During the time of Darwin, anthropogeny was the study of human origins. Its sub-discipline paleoanthropology has since taken over, which focuses on fossils found in dry parts of Africa. These fossils don’t tell us much about why or where humans actually evolved.
Every now and then, researchers are lucky enough to experience a Eureka moment — when a series of facts suddenly crystallize into a an entirely new pattern. That’s exactly what happened to Birgit Maixner from the NTNU University Museum when she began looking at artefacts and place names.
Children with ADHD play more video games than other kids do, but gaming does not cause or worsen the condition. Nor do electronic games cause anxiety or depression.
– Today the Norwegian Ministry of Energy and Petroleum announced that the indicative results from the drilling at the Northern Lights project are positive and that the respective area on the Norwegian Continental Shelf could be suitable for CO2 storage.
By manipulating the “instruction manuals” that control cell function in our bodies, we will soon be able to combat many diseases, including the new coronavirus outbreak. However, in the worst scenario, such innovations will only benefit the rich.
People who followed researchers’ motivational posts on Instagram got more enjoyment out of their training sessions. Just a couple of minutes over the course of four weeks was enough to make a difference.
Developing an effective treatment for Alzheimer’s disease is the long-term goal of a new national research centre in Norway. Nobel laureates Edvard Moser and May-Britt Moser will lead the K. G. Jebsen Centre for Alzheimer’s Disease, aimed at determining how Alzheimer’s disease arises in the brain and its early stages of development.
There’s no effective treatment for the coronavirus that causes COVID-19, which was first detected in Wuhan, China. Developing new drugs and vaccines can take years. Existing drugs offer a possible quick response to the potential pandemic.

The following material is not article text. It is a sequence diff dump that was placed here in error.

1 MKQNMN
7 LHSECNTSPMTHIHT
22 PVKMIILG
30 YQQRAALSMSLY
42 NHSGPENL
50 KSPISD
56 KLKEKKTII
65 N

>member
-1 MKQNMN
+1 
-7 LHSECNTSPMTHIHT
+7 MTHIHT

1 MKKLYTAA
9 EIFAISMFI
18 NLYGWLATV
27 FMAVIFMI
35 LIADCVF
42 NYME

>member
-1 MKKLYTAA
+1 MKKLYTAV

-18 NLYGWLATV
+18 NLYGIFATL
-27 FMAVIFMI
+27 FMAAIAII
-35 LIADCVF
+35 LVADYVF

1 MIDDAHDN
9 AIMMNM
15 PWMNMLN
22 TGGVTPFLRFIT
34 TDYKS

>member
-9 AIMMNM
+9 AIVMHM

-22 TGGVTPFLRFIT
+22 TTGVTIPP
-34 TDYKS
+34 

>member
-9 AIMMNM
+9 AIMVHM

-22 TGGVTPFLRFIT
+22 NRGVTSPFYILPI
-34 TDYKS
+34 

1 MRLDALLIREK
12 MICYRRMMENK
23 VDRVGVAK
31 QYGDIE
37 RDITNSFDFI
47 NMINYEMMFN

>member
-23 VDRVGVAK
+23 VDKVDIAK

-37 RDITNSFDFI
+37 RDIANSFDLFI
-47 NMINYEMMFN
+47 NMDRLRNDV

As nations prepare to mitigate climate change, decision makers need to understand how land use fits into the climate equation. A new study looked at land use changes over two decades and found a major shift from cropland to forests. That change made western Europe cooler.
Chinese authorities are investing heavily in green energy. The country has become a world leader in solar and wind power. This rapid expansion was made possible by the approach taken by authorities.
As wildfires raged through the Swedish forests in 2018, a new set of European resilience management guidelines for dealing with crises was demonstrating its potential usefulness to decision-makers. Applying these recommendations can save many lives and protect major infrastructure assets during cross-sectoral accidents and crises.
Sea trout populations have declined sharply. Researchers have studied the life of sea trout by means of acoustic telemetry tags and listening stations. Now they know more about what we need to do to protect the sea trout population.
A world without phosphorous is a world without life. But phosphorous is a finite resource, so researchers are recovering it from sewage.
Even the best chef can make mistakes – even when using the recipes (genes) from the “cookbook of life” — DNA. A new discovery as to how cells repair their DNA may have implications for the future drug development.